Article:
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Here's a list of frequently asked questions, along with answers.


[edit] What's the point of Knowino?

Our aim is to build a reliable compendium of encyclopedic information. Wikipedia has demonstrated that it is possible to engage a huge community of contributors on an open wiki project to create a significant amount of fairly good content. But Wikipedia suffers from a number of problems (see further down this page), and we think it's possible to do better. We hope to build an excellent resource by combining Wikipedia's "anyone can contribute" principle with the concept of engaging experts to review articles.

[edit] What makes Knowino unique?

[edit] Anyone can contribute

Anyone can contribute to Knowino! Our sign-up process is very simple: for us to get lots of great contributors on board, there must be as few barriers to entry as possible. The wiki system makes it very easy to undo damaging edits, and our article certification process lessens the effect of bad edits.

Because open wikis are susceptible to "vandalism", it is tempting to close editing to the public—to create walled gardens that are guarded by "gatekeepers". This is the approach that Citizendium has adopted: to start contributing, a person must provide some details about himself or herself, file an account request, and wait for it to be processed by a human being. That approach works nicely if there is a tangible reward for contributors; but a volunteer wiki project can offer no such reward to potential participants, other than being part of a fascinating and friendly community. Most people are not willing to provide a reasonable amount of personal information just to correct a minor grammatical flaw in an article. And people have no real incentive to contribute for the long run, except out of loyalty or on a principle; but loyalty does not come right away, it is developed by being a part of a community for a while.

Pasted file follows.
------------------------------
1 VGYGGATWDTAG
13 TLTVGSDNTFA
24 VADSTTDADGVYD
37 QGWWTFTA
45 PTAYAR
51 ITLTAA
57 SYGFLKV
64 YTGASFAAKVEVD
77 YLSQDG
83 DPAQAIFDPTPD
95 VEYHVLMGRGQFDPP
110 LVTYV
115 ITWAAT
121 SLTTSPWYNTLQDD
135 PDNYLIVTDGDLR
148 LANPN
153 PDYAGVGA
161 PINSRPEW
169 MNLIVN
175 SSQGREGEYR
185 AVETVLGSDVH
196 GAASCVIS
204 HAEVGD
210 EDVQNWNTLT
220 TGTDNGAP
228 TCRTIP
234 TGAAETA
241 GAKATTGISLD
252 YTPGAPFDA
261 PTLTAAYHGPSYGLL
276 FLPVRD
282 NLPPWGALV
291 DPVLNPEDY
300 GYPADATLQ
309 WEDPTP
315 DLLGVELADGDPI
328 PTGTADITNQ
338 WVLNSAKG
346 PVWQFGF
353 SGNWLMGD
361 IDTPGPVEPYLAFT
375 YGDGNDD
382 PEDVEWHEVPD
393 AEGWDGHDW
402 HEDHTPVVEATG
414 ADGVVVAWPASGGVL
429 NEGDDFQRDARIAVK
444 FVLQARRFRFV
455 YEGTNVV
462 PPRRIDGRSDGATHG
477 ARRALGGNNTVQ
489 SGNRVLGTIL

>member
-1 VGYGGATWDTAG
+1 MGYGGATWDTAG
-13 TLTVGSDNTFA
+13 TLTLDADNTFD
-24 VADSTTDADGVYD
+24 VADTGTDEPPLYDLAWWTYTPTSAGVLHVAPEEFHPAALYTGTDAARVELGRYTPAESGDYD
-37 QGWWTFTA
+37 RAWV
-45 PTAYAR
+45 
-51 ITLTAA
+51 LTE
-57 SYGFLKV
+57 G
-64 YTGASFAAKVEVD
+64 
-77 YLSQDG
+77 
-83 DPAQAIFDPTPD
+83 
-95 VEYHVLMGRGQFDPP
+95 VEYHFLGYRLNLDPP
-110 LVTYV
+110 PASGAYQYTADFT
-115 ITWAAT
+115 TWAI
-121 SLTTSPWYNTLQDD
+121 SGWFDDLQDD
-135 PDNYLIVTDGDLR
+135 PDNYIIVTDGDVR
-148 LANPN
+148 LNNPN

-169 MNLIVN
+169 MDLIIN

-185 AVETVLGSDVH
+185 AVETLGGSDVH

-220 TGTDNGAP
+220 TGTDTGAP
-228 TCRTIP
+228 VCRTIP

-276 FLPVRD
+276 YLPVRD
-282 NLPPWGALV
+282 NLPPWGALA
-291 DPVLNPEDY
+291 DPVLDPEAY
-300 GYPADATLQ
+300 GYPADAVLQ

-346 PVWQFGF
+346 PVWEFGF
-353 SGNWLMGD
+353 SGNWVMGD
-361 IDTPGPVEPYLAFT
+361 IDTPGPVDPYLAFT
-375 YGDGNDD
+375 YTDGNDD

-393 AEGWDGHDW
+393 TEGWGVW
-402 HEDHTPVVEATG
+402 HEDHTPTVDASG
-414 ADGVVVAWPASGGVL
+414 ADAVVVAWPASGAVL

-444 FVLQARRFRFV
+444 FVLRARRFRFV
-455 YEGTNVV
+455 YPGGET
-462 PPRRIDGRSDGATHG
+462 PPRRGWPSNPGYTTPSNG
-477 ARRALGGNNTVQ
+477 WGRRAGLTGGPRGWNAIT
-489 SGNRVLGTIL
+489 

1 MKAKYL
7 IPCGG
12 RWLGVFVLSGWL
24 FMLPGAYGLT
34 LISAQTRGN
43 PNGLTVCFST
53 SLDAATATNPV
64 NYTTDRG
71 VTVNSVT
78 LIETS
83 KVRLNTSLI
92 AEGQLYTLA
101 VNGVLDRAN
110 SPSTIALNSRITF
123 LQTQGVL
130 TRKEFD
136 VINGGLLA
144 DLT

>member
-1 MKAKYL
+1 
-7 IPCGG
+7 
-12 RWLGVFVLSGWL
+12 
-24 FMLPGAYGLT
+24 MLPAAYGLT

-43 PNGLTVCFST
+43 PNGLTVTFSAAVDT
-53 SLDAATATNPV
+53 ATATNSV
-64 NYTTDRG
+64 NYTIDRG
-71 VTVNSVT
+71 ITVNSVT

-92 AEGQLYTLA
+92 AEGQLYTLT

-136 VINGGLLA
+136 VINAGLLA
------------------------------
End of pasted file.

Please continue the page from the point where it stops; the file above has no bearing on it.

[edit] Experts can review articles

See also: Knowino:Reviewers, Help:Article certification.

Expert editors can review articles for factual accuracy.

[edit] Forking eases content disputes

See also: Knowino:Dispute resolution.

Content disputes are inevitable in any wiki community. An article can be in only one state at a particular time, for obvious reasons; this means that some users feel compelled to "edit war", or revert the changes of others, in an attempt to impose their own version on readers. We hope to lessen this tendency by implementing a procedure called "forking". If a genuine dispute about the content of an article cannot be resolved quickly through communication between involved parties, we will temporarily "fork" the disputed sections of the article and let each "branch" develop independently. Once a resolution is achieved, we can simply "un-fork" the branches, merging them back into the original article.

[edit] Multiple articles on individual topics

Most general encyclopedias, including Wikipedia and Citizendium, have one main entry for each topic that they cover. But this is really a disservice to readers, because there are multiple valid approaches to almost every subject fit for an encyclopedia. Consequently, we allow multiple articles—each with a unique style and structure—on individual topics. We don't force articles to conform to a single, site-wide approach, although every article must comply with our general content principles.

[edit] Other differences

[edit] What about other projects?